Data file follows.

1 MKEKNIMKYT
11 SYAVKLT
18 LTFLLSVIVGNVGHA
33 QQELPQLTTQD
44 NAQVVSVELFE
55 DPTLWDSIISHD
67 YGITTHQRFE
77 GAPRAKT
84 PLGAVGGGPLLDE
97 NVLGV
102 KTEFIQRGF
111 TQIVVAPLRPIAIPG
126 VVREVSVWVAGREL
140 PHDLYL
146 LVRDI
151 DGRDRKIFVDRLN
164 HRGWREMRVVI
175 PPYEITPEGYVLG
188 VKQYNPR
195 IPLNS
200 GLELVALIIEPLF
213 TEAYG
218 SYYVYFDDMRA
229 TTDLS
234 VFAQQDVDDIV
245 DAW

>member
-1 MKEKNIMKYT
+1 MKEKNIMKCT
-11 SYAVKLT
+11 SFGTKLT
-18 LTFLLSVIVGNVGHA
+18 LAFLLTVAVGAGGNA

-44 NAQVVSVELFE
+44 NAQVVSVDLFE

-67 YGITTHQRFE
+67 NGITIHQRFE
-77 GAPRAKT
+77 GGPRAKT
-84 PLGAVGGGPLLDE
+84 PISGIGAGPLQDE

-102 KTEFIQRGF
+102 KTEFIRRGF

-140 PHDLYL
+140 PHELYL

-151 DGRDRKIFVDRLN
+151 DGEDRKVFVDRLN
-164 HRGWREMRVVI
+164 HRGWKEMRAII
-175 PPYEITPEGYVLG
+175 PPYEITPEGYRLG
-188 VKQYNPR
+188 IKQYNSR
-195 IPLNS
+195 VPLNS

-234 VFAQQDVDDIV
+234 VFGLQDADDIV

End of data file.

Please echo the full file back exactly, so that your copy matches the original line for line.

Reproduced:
1 MKEKNIMKYT
11 SYAVKLT
18 LTFLLSVIVGNVGHA
33 QQELPQLTTQD
44 NAQVVSVELFE
55 DPTLWDSIISHD
67 YGITTHQRFE
77 GAPRAKT
84 PLGAVGGGPLLDE
97 NVLGV
102 KTEFIQRGF
111 TQIVVAPLRPIAIPG
126 VVREVSVWVAGREL
140 PHDLYL
146 LVRDI
151 DGRDRKIFVDRLN
164 HRGWREMRVVI
175 PPYEITPEGYVLG
188 VKQYNPR
195 IPLNS
200 GLELVALIIEPLF
213 TEAYG
218 SYYVYFDDMRA
229 TTDLS
234 VFAQQDVDDIV
245 DAW

>member
-1 MKEKNIMKYT
+1 MKEKNIMKCT
-11 SYAVKLT
+11 SFGTKLT
-18 LTFLLSVIVGNVGHA
+18 LAFLLTVAVGAGGNA

-44 NAQVVSVELFE
+44 NAQVVSVDLFE

-67 YGITTHQRFE
+67 NGITIHQRFE
-77 GAPRAKT
+77 GGPRAKT
-84 PLGAVGGGPLLDE
+84 PISGIGAGPLQDE

-102 KTEFIQRGF
+102 KTEFIRRGF

-140 PHDLYL
+140 PHELYL

-151 DGRDRKIFVDRLN
+151 DGEDRKVFVDRLN
-164 HRGWREMRVVI
+164 HRGWKEMRAII
-175 PPYEITPEGYVLG
+175 PPYEITPEGYRLG
-188 VKQYNPR
+188 IKQYNSR
-195 IPLNS
+195 VPLNS

-234 VFAQQDVDDIV
+234 VFGLQDADDIV